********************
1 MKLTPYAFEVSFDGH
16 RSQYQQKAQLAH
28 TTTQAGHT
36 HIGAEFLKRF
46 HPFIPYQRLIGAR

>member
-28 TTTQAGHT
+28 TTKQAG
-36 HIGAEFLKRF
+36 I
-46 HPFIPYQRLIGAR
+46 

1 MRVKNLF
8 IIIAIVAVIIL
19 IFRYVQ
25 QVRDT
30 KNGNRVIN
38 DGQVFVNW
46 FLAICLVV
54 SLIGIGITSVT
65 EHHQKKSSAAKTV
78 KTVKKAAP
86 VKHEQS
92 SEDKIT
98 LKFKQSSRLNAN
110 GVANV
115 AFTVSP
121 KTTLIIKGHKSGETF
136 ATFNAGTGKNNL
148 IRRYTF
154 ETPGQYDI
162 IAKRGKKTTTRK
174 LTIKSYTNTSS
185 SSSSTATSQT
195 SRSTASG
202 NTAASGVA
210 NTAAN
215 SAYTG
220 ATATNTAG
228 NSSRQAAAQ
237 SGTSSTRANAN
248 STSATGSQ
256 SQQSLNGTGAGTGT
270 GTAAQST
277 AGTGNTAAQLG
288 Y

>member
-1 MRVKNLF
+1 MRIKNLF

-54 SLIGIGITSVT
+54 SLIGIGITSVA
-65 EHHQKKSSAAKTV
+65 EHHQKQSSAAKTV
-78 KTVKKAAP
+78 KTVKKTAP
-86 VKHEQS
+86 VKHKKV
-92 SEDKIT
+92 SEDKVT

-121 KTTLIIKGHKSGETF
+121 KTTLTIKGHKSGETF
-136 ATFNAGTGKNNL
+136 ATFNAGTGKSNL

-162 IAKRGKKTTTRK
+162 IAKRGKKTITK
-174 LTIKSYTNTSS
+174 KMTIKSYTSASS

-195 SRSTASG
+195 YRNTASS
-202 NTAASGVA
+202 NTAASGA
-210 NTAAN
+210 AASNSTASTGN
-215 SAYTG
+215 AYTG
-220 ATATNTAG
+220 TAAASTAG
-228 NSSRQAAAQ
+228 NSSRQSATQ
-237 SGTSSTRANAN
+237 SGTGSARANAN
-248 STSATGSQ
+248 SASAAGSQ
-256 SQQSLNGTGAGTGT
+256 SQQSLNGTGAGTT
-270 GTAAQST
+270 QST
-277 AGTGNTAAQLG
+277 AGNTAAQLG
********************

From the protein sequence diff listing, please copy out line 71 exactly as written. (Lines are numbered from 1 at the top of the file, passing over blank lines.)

+202 NTAASGA